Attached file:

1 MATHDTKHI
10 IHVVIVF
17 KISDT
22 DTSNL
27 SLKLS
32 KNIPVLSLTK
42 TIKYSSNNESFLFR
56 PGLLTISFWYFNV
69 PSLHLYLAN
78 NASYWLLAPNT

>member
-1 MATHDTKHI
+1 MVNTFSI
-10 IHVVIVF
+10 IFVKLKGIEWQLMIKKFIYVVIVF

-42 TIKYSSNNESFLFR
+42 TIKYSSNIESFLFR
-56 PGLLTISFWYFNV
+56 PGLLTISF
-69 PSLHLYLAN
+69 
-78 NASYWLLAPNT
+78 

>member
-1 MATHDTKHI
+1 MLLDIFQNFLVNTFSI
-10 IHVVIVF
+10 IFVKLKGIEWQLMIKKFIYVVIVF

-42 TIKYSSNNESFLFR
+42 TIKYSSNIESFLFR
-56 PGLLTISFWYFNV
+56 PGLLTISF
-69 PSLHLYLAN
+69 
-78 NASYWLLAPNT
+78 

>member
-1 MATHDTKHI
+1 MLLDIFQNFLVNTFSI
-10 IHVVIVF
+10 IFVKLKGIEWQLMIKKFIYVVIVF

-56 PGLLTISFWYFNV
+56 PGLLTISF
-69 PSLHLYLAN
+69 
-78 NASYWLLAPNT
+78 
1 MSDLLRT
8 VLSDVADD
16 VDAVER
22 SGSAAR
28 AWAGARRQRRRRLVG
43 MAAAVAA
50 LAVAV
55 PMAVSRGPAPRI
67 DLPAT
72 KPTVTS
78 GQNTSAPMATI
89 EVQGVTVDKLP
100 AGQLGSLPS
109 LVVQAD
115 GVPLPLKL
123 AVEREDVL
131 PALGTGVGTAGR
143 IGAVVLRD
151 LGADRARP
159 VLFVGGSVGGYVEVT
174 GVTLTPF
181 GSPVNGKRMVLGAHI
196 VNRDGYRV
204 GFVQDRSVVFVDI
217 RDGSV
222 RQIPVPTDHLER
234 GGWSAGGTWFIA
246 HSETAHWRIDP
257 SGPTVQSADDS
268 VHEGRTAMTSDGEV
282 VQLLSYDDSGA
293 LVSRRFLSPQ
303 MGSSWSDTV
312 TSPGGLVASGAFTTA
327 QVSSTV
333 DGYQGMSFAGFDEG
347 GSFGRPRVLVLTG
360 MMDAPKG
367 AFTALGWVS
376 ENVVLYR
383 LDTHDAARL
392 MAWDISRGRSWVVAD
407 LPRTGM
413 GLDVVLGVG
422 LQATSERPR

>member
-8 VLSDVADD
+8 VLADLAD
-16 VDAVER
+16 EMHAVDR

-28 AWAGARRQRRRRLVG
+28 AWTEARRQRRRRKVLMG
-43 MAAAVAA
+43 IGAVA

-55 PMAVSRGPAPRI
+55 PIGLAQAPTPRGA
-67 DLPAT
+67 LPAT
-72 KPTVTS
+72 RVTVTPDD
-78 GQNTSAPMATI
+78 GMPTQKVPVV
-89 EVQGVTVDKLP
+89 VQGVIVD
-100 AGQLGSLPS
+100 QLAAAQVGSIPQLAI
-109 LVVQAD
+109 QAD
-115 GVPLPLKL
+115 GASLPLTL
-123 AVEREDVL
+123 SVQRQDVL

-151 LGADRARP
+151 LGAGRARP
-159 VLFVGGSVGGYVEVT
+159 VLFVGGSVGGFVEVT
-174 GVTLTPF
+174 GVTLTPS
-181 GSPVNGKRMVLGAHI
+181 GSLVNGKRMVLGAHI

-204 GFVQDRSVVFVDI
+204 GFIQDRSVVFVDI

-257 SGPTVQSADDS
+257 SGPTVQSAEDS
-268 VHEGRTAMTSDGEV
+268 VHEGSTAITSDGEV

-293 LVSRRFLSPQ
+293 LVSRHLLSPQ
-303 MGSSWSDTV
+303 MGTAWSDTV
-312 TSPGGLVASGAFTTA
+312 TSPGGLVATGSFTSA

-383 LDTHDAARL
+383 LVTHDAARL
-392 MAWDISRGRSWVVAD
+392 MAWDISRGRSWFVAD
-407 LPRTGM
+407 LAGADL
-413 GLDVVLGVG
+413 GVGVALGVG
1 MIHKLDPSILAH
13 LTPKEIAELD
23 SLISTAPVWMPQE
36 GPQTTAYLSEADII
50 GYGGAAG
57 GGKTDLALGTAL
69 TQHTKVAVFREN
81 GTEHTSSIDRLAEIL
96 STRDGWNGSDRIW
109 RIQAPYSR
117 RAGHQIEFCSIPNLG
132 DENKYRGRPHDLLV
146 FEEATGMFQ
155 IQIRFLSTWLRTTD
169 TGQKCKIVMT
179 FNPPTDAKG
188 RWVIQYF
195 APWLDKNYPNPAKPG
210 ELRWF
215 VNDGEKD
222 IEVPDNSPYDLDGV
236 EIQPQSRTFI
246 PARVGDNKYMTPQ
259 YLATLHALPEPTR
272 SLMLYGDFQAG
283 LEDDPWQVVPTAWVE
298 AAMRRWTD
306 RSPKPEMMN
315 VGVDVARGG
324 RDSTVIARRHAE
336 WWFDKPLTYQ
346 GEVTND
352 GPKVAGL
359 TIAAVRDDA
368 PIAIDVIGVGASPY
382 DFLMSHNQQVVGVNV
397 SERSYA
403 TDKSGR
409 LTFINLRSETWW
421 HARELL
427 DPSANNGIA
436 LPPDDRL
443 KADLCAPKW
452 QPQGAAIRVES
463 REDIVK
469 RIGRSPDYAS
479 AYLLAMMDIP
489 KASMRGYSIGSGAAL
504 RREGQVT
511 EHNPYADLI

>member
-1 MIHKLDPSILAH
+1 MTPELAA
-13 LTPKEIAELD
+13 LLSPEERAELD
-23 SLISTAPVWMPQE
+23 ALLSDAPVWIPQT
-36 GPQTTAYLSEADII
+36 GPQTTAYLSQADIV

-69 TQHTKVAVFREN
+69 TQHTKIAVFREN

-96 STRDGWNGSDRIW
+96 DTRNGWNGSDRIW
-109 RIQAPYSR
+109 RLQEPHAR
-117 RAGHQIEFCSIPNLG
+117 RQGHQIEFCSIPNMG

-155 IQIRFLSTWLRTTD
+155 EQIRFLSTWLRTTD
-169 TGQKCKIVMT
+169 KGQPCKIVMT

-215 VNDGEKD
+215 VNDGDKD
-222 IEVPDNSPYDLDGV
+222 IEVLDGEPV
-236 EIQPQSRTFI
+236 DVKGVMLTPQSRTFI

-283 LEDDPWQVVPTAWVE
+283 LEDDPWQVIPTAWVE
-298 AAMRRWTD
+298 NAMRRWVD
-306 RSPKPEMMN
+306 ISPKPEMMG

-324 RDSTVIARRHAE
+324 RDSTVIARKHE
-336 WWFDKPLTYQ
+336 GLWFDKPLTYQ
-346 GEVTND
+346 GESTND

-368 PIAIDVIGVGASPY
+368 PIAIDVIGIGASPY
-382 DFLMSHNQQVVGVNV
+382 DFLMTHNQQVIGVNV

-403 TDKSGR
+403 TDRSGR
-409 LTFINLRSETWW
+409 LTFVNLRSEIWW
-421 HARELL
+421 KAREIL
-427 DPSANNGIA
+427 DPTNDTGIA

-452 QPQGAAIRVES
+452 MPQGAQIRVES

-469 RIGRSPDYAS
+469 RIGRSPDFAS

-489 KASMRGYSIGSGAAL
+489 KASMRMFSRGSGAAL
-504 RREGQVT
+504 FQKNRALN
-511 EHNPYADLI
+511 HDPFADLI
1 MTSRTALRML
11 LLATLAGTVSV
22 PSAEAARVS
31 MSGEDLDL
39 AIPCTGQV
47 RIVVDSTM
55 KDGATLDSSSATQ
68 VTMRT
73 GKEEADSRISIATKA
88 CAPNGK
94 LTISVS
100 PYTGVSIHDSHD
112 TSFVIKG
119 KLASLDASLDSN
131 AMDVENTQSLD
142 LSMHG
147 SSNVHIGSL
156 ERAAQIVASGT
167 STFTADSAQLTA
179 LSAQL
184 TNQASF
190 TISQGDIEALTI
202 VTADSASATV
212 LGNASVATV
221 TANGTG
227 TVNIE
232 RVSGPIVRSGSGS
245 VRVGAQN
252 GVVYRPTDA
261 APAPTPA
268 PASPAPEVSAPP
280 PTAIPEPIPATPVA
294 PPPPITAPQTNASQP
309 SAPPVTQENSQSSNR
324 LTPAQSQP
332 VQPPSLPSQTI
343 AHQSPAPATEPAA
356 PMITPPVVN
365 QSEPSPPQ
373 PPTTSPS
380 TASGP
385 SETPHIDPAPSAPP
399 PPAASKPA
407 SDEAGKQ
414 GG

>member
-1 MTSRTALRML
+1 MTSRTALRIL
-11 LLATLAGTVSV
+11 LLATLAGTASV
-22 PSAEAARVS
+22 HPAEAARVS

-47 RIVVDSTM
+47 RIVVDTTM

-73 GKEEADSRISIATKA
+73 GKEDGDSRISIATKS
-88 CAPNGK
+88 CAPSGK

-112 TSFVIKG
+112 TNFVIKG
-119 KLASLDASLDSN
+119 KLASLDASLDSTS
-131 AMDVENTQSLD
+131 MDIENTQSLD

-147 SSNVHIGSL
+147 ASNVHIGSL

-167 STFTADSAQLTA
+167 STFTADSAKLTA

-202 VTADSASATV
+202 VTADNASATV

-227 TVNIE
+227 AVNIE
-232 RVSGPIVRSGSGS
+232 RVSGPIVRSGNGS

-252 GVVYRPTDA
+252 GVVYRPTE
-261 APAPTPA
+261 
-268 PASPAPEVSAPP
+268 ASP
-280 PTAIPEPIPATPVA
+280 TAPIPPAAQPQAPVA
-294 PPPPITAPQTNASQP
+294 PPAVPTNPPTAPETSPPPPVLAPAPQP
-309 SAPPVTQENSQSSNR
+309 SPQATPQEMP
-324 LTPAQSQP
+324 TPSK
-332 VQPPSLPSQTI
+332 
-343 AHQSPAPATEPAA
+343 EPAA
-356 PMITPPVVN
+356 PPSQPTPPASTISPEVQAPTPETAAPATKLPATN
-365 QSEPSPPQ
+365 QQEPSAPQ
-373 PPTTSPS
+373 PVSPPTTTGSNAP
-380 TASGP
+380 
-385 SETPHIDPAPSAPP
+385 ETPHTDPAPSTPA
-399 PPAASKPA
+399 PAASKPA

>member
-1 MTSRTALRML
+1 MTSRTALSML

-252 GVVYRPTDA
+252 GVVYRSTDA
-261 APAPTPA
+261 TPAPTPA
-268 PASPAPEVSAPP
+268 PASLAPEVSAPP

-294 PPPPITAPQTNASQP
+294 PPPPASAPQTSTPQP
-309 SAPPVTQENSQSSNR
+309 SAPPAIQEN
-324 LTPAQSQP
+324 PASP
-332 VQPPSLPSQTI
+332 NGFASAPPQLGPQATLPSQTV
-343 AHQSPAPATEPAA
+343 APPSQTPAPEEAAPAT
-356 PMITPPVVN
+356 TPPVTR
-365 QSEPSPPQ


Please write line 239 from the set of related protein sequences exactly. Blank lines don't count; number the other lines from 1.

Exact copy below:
-382 DFLMSHNQQVVGVNV